Years ago, when living in Pennsylvania, someone handed me “The Sleeping Prophet” by Jess Stearn, a book about the life and work of Edgar Cayce, America’s most documented psychic. Fascinated, I began studying the rich material in the Edgar Cayce Readings, keeping dream journals and deciphering the meaning of my dreams; learning meditation; how to identify possible past lives in other cultures, many of mine in South America or the American Southwest, as well as Egypt and Greece; and what it means to live a spiritual life without the dogma of religion. I experimented with the holistic remedies suggested by Cayce, beginning a life-long interest in natural healing.
Returning to my home state of Minnesota, I became writer and editor for the Minnesota Cayce organization’s community newsletter, and began learning and working with energy healing. Fast-forward to Arizona, where I widened my field of spiritual study and energy healing while working in an energy medicine research center where physicists, metaphysicians, and healers freely co-mingled and discovered they were all asking the same questions. I immersed myself in the study of spirituality and metaphysics, adding one healing modality after another to my medicine bag. And by then, I was writing stories.
I finally escaped the ridiculously hot climate in Arizona and fled to Colorado, exchanging hot and sweaty for dizzy and out of breath—in the mile high cities of Colorado Springs and Denver. And here, I spent several years working with master spiritual healer and teacher, Adriene Wentworth, and learning the transformational, high frequency healing method I use today. I saw how valuable this process is, the powerful positive effects it has on people’s lives, the way it can clear out the energies of things like depression, sickness, abuse, even war, and help people finally become clearer and move forward with their lives, sometimes clearing physical symptoms or sickness in the process. I discovered how powerful this work is and how deeply it affects people.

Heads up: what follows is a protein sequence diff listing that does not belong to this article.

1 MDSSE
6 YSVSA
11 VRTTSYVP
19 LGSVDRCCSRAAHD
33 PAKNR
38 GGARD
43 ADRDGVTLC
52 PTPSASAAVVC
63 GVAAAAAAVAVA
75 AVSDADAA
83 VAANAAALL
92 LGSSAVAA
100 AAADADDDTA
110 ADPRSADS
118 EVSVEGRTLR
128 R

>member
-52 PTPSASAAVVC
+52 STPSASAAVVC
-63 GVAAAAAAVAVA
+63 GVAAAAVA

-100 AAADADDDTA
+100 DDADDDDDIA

Once again in Minnesota, I produced the first two books in the Spirit Song series, “Cape of the Red Jaguar” a fast-paced paranormal adventure in the Venezuelan rain forest, and “Seeds in the Blood, where the story is carried to Lake Minnetonka, just outside Minneapolis, where we learn an awful lot about how negative outside forces steal our energy and affect our lives, and what we can do about that. I am immensely proud of both of them. The protagonist is a shaman who quite naturally uses natural medicines, speaks with spirit guides, and performs shamanic healing ceremonies.
There is another book in the beginning stages, and as my journey often decides to move ahead before informing me, I am once again in Colorado, living at 7000 feet and working on Spirit Song III.
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Spirit Song, Seeds in the Blood
A fallen angel in human form becomes the most evil being on Earth, the master of darkness. He wants sisters Christina and Ellen, and the secrets in the Book of Persivann, his true goal too horrible to contemplate. Finally captured, they are badly injured and brothers Rafe and Pablo are left for dead. If he finds the Book, Earth’s shift into a new dimension could explode into global disaste
Spirit Song, Cape of the Red Jaguar
The Inca Temple of the Sun, 500 years and 1500 miles from where it should be in Peru.
A sacred shaman’s cape gives powerful magic to the one who possesses it.
A young anthropologist drugged and sold to a tribal chief and the doctor who saves her face powerful supernatural evils to fulfill a world-changing destiny.
Enter the world of love and magic, visions and spirits, time travel and prophecy.
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Smashwords book reviews by Sherry Janes
- D.N.A. -Nothing Would Ever be the Same
on Sep. 06, 2011
Ey Wade has created a fascinating and courageous character in Debney Nicole Armstrong, who lost her entire family in a car accident on her eighteenth birthday, and realized she was pregnant not long after that. In spite of the insults, crude remarks, and hurtful pranks thrown at her in the last few weeks of high school, valedictorian Debney is determined to graduate and have her child, even though she is not certain who the father is. DNA is a look into an all-too-common issue in a multi-cultural setting. What kept me turning pages was Wade’s deep insight into Debney’s emotions as she found her way through the wrenching trials that followed and wondering when she was going to crash. This was a world foreign to me and I recommend it as a great read.
- D.N.A. -Nothing Would Ever be the Same
on Nov. 03, 2011
Hmm. I see my original review, below, didn't include a rating. So here it is!